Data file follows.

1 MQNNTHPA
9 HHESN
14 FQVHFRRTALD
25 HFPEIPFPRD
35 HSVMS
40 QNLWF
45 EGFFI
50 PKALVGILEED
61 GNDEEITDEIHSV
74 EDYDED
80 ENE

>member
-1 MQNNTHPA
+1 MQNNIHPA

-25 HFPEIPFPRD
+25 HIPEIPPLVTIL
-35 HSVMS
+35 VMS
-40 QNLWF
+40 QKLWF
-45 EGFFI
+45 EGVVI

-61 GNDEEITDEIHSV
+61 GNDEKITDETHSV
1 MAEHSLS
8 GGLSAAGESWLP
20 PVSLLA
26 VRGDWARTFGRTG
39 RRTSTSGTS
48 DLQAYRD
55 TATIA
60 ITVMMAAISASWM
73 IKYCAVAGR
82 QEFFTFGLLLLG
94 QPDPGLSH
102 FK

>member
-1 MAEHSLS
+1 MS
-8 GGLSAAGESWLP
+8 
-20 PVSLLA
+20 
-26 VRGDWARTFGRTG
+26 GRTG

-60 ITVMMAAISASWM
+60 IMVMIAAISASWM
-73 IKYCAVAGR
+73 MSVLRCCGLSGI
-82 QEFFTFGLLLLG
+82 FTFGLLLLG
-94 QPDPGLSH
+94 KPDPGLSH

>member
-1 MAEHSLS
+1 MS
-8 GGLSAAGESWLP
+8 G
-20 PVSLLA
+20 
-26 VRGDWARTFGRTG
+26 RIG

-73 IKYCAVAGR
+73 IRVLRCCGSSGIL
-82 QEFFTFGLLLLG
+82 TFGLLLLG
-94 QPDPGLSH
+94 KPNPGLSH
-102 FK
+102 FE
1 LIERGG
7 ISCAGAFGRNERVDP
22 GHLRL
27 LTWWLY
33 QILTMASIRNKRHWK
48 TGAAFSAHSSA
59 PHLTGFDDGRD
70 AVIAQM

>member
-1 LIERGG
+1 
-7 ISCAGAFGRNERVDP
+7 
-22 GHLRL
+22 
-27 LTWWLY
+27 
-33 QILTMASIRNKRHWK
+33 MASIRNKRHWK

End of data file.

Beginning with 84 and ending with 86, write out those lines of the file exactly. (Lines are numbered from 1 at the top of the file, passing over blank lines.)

-22 GHLRL
+22 
-27 LTWWLY